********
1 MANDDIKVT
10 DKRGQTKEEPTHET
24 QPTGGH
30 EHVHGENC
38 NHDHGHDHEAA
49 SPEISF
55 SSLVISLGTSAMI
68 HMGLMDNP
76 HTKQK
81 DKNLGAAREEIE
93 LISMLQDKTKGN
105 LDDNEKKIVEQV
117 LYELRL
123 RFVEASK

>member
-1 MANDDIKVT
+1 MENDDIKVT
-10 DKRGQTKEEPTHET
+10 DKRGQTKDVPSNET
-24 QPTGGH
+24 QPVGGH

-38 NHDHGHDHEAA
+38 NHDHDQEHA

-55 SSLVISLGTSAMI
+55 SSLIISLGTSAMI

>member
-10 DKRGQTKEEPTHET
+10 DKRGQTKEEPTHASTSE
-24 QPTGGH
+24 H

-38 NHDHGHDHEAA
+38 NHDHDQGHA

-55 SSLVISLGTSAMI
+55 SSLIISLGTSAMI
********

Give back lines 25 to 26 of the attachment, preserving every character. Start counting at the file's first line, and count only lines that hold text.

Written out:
+55 SSLIISLGTSAMI

>member